Sunday, February 17, 2013

Thoughts of A Pro-Life Atheist


It may seem strange, as an atheist, to identify myself as "pro-life." Of course, nowadays, it is common to stereotype atheists as pro-choice; but there is always room for anomalies.

My reasoning for my stance against abortion is one that is does not involve the notion of
the sanctity of life. Beings come into existence, live their lives, and then cease to exist. This is the cycle which is life, and there is not any special significance about the idea of it. However, it seems to be the case that any sort of potential for existence is a completely different aspect, and one that I hold paramount in my stance about abortion. In this sense, it is misleading for me to designate myself as "pro-life." Perhaps a more appropriate title of my stance could be pro-potential.

By potential of life, I mean that fertilized egg, in the exact moment of conception, has a certain capacity that will lead to consciousness (given that the fetus is not exposed to medical complications that result in its death). Many people that hold the pro-choice stance will claim that a damaged or deformed fetus (and even ones without complications) are in the jurisdiction of the mother's choice. I must admit that, unless the woman is raped or the birth of the baby will lead to her death, any decision to abort this potential for life is a rights violation. Of course, if this action is a human rights violation is another matter entirely, for it could be argued that the fetus is not a human.

Pro-lifers usually object to the claim that human life starts at conception. I do not hold this view, for there is a lack of evidence that suggests that the fetus, before a certain stage in its development, experiences any neurological functioning. However, the potential for life is firmly established by fertilization; this cannot be refuted by any scientist or philosopher. Perhaps the next objection from the pro-lifers would be something like, "Well, in that case, the moment when your mother is born could be a potential for life, since her life inevitably leads to your own." This objection seems ad hoc, and totally misses the basis of my assertion. It is obtuse to say that the potential starts before fertilization.

As mentioned earlier, abortion is a rights violation. By giving the mother the right to infringe upon the fetus' potential for life, the point is made clear. When viewing this from a rights perspective, the potential for the fetus to develop into a rationalizing human being, whether his/her life is full of conflict or flourishing, is something that cannot be ignored. Many people of the pro-choice opinion are bound to say, "The child will not live a fulfilled life if they are exposed to a life full of hardships or given away to adoption. Why put the child through this? We should, instead, abort the fetus so that the child will not experience a horrible quality of life." To this, I ask: "Who are we to decide that another being cannot eventually overcome even the most destructive obstacles?" Adoption, in cases not mentioned previously, truly is the morally superior alternative to destroying another being's potential to experience the beauty of life. If indeed, the child grows up and realizes that his/her life is so miserable in his situation, he always has the right to commit suicide. This point may seem unavoidably poignant on first glance, but at least it leaves the ultimate decision to life up to the human subject, and not some outside source.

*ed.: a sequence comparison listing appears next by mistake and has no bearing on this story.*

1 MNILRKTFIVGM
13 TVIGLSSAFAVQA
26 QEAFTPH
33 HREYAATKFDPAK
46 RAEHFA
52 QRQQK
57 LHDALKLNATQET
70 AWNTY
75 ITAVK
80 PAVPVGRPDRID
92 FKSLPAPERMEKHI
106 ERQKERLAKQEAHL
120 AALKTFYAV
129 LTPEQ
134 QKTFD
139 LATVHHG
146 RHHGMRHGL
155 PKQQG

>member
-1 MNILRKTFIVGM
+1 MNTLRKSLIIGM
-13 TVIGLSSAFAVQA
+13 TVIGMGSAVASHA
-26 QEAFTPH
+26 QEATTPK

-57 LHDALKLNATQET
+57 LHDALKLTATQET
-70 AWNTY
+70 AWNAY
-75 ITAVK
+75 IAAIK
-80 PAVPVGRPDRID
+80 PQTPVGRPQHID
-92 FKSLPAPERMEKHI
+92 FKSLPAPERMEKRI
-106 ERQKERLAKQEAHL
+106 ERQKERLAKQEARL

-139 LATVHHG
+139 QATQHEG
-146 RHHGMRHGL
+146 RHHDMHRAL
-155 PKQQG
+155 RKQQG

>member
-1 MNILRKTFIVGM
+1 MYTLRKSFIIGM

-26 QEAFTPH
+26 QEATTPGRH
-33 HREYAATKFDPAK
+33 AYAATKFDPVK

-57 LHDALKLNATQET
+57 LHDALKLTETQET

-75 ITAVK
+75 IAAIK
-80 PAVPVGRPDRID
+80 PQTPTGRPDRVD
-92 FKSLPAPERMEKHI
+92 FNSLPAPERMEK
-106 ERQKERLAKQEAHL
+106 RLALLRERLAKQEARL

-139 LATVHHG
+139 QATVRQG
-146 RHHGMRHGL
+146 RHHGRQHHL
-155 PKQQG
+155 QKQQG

Just some thoughts... maybe an outline for a bigger exposition in the future.


2 comments:

  1. Serious question:

    What exactly do you mean by "Potential of life"?
    An embryo isn't going to just magically, of its own accord, develop into a fully fledged human being. All that extra mass comes from other chemicals (nutrition) that must be added over a nine month period of time under very controlled circumstances (that is, a functioning uterus) and will result in something that is completely different from the fetus you are defending.

    You would never be tempted to call the nutrition in question a potential human being. Even in the exact right amounts and proportions you would never. Even if we added it to a uterus over a period of nine months would you not be tempted to call it a potential human being. Why put so much significance on the potential of a fertilized egg?

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    1. Hey Nils, thanks for taking time to read my ramblings.

      By "potential for life" I mean that the fetus, once it becomes fertilized, sets life in motion so to speak. It is the beginning of any concept of maturation.

      It is true that it takes 9 months to fully develop, and you are right in saying that it is completely different at the end of this period than from the beginning. From the way I see it, before fertilization, you just have a completely dormant egg. Once it becomes fertilized, the clockwork has begun.

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